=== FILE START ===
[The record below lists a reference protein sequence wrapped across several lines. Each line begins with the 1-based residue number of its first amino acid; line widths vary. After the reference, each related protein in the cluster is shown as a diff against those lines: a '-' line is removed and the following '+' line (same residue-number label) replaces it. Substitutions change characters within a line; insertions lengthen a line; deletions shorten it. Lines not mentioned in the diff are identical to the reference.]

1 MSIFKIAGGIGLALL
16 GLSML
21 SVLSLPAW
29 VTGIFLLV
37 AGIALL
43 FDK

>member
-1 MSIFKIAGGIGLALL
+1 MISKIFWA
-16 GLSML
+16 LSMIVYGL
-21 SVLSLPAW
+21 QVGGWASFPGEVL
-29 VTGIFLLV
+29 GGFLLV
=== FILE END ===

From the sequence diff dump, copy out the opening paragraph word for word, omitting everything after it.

[The record below lists a reference protein sequence wrapped across several lines. Each line begins with the 1-based residue number of its first amino acid; line widths vary. After the reference, each related protein in the cluster is shown as a diff against those lines: a '-' line is removed and the following '+' line (same residue-number label) replaces it. Substitutions change characters within a line; insertions lengthen a line; deletions shorten it. Lines not mentioned in the diff are identical to the reference.]